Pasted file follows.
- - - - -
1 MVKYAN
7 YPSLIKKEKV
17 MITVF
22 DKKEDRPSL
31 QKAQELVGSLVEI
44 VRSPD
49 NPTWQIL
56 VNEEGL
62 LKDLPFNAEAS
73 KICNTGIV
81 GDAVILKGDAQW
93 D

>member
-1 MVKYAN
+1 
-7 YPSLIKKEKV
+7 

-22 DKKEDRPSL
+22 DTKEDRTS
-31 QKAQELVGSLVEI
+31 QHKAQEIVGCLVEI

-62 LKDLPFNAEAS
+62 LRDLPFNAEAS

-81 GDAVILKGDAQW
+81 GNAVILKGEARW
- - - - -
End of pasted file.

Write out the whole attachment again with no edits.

1 MVKYAN
7 YPSLIKKEKV
17 MITVF
22 DKKEDRPSL
31 QKAQELVGSLVEI
44 VRSPD
49 NPTWQIL
56 VNEEGL
62 LKDLPFNAEAS
73 KICNTGIV
81 GDAVILKGDAQW
93 D

>member
-1 MVKYAN
+1 
-7 YPSLIKKEKV
+7 

-22 DKKEDRPSL
+22 DTKEDRTS
-31 QKAQELVGSLVEI
+31 QHKAQEIVGCLVEI

-62 LKDLPFNAEAS
+62 LRDLPFNAEAS

-81 GDAVILKGDAQW
+81 GNAVILKGEARW